Few ever feel ready for retirement, but tumbling stocks can shake the confidence of even the most prepared.
And with 2018 having been the market’s worst year in a decade, nobody could blame you for feeling like we’re on shaky ground.
Despite the stock market rally so far this year, it’s also possible the market could start to fall again — and drop even lower than where it was in the last week of 2018. Neither you nor any expert has a way to know for sure, so you may be strongly tempted to make a move. But should you?
That depends on your financial situation and your appetite for risk. Let’s talk it through, starting with the simplest and safest options and moving toward riskier and more complicated ones.
1. Work longer
The less you have to dip into your investments at what may be one of their lowest points, the more potential and time they have to recover.
That means if your health and situation allow, continuing to work is the safest step to take. It gives you an opportunity to keep growing your nest egg instead of raiding it.
Even if you can’t work full time, you may have more options than you realize — from taking on a project-based or consulting role at a previous employer to picking up part-time jobs that didn’t exist a few years ago.
Check out “19 Ways to Make Extra Money in Retirement” and consider a service like FlexJobs, a subscription-based jobs board that manually screens postings for work-from-home jobs and other flexible jobs.
2. Wait it out
This is the stock advice everyone hears during bad times: Sit tight and wait for the market to recover. People who panicked and sold right after Christmas are already wishing they’d listened.
Yes, your situation is more pressing than people who have several more years of work ahead of them. But to the extent you can, avoid touching your investments and otherwise proceed as planned with your retirement.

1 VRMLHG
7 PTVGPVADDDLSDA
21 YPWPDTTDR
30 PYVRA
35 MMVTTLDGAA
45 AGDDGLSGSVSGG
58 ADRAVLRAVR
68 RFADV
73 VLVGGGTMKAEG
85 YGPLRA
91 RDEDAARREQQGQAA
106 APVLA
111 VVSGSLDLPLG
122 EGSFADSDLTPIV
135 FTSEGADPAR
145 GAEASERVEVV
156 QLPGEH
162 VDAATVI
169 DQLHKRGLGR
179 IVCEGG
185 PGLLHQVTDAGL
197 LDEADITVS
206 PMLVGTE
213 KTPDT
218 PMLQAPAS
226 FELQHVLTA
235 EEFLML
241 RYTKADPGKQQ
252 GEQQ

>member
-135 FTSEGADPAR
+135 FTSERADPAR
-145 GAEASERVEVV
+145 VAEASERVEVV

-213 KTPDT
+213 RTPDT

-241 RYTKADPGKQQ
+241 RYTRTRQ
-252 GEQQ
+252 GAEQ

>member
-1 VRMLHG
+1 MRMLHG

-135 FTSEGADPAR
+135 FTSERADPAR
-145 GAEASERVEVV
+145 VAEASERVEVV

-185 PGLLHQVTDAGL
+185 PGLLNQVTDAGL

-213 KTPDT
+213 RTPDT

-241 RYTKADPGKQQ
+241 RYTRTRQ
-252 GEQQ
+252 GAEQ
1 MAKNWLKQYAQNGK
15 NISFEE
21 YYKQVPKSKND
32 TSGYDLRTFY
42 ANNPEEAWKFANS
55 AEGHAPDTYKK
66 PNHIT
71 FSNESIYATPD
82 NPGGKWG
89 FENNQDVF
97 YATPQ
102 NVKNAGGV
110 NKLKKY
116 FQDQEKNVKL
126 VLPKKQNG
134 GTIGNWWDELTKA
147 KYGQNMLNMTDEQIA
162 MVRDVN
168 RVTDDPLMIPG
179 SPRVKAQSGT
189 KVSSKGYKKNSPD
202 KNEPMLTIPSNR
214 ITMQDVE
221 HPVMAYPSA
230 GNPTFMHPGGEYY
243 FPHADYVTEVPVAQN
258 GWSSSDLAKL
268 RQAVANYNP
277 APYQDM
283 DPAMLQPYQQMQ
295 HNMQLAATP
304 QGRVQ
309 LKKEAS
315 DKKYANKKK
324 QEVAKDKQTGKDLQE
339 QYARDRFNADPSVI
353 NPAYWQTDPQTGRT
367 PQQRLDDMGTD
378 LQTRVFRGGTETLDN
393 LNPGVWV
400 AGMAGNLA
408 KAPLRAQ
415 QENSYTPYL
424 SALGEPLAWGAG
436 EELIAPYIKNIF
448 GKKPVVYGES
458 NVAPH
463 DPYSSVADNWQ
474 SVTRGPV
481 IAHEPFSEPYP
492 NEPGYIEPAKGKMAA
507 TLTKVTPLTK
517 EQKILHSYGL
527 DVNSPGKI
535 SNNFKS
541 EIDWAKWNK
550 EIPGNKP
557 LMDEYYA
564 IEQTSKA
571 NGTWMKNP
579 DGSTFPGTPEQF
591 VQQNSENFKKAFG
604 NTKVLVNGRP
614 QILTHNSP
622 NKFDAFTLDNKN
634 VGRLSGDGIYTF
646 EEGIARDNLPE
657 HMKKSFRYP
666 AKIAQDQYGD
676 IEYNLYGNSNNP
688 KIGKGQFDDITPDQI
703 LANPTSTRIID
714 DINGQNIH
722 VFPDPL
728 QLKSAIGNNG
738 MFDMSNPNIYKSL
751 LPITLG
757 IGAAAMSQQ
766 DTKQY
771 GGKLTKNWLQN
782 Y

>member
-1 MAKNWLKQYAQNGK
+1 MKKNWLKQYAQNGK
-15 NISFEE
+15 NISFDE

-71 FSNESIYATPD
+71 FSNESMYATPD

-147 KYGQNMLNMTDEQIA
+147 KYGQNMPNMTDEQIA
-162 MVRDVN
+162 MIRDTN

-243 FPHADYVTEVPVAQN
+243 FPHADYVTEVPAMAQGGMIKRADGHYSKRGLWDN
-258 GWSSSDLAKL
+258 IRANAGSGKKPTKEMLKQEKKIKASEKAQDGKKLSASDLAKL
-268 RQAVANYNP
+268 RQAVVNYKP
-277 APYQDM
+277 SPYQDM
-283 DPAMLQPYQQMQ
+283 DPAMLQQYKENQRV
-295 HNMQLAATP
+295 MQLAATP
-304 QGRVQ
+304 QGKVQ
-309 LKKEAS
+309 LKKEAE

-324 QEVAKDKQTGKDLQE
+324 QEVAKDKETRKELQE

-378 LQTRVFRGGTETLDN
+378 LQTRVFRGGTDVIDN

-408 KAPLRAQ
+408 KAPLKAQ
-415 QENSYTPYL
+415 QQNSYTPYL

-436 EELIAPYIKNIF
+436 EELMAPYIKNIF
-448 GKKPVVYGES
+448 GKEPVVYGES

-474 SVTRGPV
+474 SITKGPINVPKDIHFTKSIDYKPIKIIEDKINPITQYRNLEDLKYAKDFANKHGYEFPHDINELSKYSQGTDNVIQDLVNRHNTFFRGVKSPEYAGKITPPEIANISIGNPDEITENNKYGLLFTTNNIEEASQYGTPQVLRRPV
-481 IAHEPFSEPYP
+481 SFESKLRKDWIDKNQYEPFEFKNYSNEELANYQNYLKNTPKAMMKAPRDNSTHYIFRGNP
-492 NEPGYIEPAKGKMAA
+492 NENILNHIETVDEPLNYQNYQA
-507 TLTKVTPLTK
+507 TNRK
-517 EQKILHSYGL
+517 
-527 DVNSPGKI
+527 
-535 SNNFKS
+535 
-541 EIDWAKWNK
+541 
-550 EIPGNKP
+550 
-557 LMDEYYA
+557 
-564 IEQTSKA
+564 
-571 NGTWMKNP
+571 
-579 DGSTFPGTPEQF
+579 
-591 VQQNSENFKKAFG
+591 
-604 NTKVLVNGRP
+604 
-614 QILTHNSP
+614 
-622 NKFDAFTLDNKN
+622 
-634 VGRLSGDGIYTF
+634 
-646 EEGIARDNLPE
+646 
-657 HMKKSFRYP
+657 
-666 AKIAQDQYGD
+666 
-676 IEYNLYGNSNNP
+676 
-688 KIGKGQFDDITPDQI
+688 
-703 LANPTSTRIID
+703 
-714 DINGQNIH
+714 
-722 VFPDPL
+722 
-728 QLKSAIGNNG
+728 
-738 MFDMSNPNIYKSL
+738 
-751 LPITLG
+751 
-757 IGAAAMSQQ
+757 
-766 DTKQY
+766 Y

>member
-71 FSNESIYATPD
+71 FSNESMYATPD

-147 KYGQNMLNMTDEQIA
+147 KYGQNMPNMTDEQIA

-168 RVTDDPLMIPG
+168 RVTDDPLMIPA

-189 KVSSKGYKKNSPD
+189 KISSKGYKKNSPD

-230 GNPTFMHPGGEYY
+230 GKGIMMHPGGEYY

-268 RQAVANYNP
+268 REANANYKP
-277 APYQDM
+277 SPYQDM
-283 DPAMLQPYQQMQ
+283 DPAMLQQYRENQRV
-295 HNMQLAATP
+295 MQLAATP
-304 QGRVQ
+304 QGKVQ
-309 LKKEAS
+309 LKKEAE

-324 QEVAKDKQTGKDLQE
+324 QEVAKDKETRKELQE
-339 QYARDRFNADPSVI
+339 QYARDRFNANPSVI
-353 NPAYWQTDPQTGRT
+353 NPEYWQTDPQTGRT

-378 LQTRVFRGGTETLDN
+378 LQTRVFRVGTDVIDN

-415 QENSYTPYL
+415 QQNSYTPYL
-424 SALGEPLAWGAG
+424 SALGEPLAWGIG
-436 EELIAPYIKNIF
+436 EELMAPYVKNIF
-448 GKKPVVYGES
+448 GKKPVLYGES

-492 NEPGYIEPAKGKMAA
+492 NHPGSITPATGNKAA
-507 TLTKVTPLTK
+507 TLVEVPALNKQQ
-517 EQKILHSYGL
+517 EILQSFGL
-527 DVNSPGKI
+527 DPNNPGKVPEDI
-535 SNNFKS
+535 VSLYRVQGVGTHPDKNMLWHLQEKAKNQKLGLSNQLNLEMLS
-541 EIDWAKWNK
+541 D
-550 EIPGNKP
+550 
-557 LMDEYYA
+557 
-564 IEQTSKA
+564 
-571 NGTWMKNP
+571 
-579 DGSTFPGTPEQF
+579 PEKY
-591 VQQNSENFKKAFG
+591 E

This is the simplest course if you’re not in a position to continue working or pick up work. It’ll go smoothest if you already have enough cash to cover a couple of years’ worth of living expenses.
If you’re not yet drawing Social Security and younger than 70, there’s one more big benefit of waiting: You can boost your monthly Social Security benefit.
Check out “Maximize Your Social Security” to learn how to obtain a personalized report on the best way to claim benefits.
3. Examine your portfolio
Reviewing your investments might give you the peace of mind you need to wait it out, or it might spur you to make some needed changes.
For a starting point, compare your current asset allocation with the rule of thumb Money Talks News founder Stacy Johnson often recommends.
As he explains it in “5 Mistakes That Will Ruin Your Investment Returns“:
“Start by subtracting your age from 100, then put no more than the resulting figure as a percentage of your long-term savings into stocks. So if you’re 25, 100 minus 25 equals 75 percent in stocks. If you’re 75, you’d only use stocks for 25 percent of your savings.”
Are you too heavily invested in stocks? Are you safely diversified in index funds, or dangerously concentrated in a sector that might get hit harder? What are the fees like on your accounts?
More importantly, what does your gut tell you about the possibility the market could drop by half, as it did during the Great Recession? Is that something you can handle?
These are questions you should be asking yourself regularly, and long before the economy sours.
To get step-by-step directions for scrutinizing your portfolio, check out “Year-End Review: Evaluate Your Retirement Accounts in 15 Minutes or Less.”